Absorption by transventricular and nerve root sleeves

Dilation of frontal and temporal horns

Thinning of cerebral mantle

Stretching/perforation of septum pellucidum

Enlargement of 3rd ventricle downwards

***Increased ICP noted as papilledema***

15

In what condition might hydrocephalus be due to increased production of CSF?

Choroid plexus papilloma

16

What is communicating hydrocephalus?

Communicating (non-obstructive):
CSF is not absorbed properly at the dural sinus level, thus the ventricles tend to be symmetrically dilated

17

What is hydrocephalus ex vacuo? How is this distinguished from other cases of hydrocephalus?

Dilation of ventricles to compensate for shrinkage of brain substance due to other cause (atrophy with age, stroke or other injury, chronic neurodegenerative disease)

CSF pressure is normal in these cases

18

Classic triad of symptoms seen with normal pressure hydrocephalus

“Wet, wobbly, wacky”

Urinary incontinence, gait disturbance (magnetic), dementia

19

3 principle causes of increased ICP

Generalized brain edema

Expanding mass lesion (tumor, abscess, hemorrhage)

Increased CSF volume

20

What are the 3 types of herniation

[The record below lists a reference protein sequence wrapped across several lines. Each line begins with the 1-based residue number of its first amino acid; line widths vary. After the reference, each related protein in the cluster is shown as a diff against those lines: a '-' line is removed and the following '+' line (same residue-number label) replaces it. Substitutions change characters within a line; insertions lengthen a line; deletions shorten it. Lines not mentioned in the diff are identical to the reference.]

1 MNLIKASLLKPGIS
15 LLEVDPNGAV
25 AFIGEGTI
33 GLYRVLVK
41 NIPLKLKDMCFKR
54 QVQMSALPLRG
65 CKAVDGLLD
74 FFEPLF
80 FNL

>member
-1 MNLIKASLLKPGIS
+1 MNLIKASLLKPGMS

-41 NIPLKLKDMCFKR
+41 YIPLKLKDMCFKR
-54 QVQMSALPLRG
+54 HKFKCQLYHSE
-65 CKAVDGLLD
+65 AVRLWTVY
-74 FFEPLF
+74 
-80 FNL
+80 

Subfalcine (cingulate): cingulate gyrus displaced under falx

Transtentorial (uncal): medial aspect of temporal lobe compressed against the tentorium

Tonsillar: cerebllar tonsils displaced through foramen magnum; life threatening due to respiratory and cardiac center compression

21

Which type of herniation involves risk to CN3? What are the effects when CN3 is involved?

Transtentorial (uncal) herniation — dilated pupil and impaired eye movement

22

What is kernohan’s notch phenomenon

Result of compression of cerebellar peduncle against the tentorium cerebelli due to transtentorial herniation

Causes ipsilateral hemiparesis or hemiplegia

[if you have a right hemisphere transtentorial herniation, you have a kernohan’s notch phenomenon in left cerebellar peduncle, which results in right-sided motor impairment]

23

______ = type of hemorrhage in midbrain and pons associated with progression of transtentorial herniation

Duret hemorrhage

24

And infarct in the CNS results in what type of necrosis?

Liquifactive

25

What general pathology accounts for most CNS malformations?

Neural tube defects [usually folate deficiency]

26

Diverticulum of disorganized brain tissue extending through defect in cranium; usually posterior fossa

Encephalocele

27

Conditions associated with microcephaly

Chromosomal abnormalities

Fetal alcohol syndrome

HIV-1

Zika virus

28

What forebrain anomaly is associated with entrapment of meningeal tissue?

Polymicrogyria

29

Neuronal heterotopias are collections of neurons in innappropriate places (i.e., ventricular surface)along the path of migration; commonly associated with what condition?

Epilepsy

30

Changes in Filamin A and DCX proteins on the X-chromosome leads to what anomalies in males vs. females?

Males: lissencephaly

Females: subcortical band heterotopias